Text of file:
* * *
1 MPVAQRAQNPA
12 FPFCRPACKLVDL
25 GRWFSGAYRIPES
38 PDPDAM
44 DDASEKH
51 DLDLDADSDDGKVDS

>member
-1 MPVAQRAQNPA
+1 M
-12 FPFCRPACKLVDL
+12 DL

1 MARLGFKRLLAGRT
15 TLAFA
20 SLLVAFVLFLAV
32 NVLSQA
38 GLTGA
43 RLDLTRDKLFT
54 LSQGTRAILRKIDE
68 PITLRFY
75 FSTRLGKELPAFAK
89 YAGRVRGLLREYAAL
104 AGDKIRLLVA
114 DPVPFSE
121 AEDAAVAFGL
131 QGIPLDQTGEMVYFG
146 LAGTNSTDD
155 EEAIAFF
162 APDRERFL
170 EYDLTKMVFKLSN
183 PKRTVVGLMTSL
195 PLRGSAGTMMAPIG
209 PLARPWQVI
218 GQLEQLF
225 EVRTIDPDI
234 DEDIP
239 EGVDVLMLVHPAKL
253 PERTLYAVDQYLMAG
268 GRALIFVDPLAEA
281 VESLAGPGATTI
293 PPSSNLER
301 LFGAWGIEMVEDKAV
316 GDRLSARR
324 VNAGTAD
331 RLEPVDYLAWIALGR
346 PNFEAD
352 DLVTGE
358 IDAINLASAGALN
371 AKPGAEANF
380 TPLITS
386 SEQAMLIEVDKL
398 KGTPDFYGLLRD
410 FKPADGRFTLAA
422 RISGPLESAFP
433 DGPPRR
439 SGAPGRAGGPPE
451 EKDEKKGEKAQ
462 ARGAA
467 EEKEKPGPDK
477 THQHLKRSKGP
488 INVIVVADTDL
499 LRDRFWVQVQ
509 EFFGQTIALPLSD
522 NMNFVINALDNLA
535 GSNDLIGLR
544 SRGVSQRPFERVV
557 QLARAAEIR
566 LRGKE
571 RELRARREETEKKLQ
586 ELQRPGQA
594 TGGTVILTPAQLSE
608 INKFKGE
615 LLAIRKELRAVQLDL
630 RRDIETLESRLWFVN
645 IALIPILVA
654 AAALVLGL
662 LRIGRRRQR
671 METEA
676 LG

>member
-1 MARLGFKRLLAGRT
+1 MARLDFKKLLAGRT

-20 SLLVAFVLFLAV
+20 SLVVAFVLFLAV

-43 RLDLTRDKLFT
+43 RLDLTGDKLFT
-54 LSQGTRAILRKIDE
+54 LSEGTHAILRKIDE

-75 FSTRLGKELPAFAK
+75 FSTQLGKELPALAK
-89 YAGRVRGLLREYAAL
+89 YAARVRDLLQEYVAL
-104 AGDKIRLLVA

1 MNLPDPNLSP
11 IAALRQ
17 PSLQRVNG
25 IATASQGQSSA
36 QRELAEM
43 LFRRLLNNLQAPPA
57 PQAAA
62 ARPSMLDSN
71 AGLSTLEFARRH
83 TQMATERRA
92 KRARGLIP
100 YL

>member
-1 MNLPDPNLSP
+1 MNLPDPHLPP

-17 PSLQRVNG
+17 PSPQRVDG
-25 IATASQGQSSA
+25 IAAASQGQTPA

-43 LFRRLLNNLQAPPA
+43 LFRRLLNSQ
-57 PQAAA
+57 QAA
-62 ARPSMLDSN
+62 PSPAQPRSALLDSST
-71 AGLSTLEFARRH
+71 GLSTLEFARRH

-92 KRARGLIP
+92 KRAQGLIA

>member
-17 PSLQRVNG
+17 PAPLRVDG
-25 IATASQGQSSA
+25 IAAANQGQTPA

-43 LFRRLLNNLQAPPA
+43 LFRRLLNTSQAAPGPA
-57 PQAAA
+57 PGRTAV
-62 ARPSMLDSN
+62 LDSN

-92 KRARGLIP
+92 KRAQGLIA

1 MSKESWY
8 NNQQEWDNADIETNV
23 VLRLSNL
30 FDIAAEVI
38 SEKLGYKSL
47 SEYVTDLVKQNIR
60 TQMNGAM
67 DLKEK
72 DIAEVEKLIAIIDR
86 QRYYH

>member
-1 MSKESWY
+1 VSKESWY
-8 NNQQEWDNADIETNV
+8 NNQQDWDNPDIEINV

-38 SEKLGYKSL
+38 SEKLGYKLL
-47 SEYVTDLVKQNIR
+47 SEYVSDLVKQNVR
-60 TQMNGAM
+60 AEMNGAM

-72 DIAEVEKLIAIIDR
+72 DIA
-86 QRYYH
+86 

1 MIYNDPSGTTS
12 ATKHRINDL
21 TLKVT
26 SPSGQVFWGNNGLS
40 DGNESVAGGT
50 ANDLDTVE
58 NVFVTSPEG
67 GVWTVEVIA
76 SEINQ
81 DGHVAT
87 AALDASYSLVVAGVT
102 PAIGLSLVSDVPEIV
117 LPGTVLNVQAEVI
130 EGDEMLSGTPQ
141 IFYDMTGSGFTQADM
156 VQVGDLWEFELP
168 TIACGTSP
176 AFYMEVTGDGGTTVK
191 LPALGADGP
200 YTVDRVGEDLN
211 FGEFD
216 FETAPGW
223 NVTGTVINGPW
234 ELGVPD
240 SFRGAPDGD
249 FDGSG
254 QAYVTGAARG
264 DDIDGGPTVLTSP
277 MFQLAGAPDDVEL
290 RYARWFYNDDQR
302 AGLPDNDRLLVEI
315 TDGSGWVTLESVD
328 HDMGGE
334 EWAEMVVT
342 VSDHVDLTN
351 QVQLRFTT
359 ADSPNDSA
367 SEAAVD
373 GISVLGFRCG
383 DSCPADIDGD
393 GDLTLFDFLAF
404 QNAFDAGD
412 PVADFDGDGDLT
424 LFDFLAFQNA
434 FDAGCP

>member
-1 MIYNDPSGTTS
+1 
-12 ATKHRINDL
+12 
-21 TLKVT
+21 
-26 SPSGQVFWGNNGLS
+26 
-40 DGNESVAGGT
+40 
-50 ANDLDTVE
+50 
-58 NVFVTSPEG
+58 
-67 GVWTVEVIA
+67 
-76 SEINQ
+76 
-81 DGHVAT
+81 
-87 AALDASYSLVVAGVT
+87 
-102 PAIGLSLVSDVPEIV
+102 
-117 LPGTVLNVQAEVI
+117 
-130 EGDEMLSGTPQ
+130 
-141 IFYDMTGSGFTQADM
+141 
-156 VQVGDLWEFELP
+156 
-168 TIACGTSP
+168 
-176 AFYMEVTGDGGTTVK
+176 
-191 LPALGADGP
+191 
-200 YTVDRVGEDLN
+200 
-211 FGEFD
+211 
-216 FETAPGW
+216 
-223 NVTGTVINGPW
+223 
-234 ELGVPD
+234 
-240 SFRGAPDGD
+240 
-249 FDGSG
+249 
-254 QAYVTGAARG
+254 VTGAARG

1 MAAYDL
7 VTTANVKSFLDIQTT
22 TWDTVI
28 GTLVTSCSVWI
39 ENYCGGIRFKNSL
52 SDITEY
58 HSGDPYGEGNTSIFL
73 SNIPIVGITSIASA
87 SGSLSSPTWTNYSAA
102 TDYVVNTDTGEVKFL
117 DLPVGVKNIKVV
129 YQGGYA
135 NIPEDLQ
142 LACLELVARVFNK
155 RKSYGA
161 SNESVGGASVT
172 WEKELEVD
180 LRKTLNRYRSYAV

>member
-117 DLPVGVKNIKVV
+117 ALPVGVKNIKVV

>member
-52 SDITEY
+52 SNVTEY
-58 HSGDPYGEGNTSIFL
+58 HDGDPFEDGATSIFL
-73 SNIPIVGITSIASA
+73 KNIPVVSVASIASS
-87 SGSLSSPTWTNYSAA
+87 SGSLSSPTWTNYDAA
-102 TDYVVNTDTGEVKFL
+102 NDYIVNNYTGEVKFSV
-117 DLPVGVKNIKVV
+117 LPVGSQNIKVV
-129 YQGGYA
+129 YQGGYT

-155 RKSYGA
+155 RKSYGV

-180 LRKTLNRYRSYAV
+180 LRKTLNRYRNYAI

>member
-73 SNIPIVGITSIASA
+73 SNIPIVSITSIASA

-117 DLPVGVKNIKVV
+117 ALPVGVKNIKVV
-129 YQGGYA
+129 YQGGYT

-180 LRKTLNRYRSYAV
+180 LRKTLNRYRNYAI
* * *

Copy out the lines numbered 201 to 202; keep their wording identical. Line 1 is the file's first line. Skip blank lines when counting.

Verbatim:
404 QNAFDAGD
412 PVADFDGDGDLT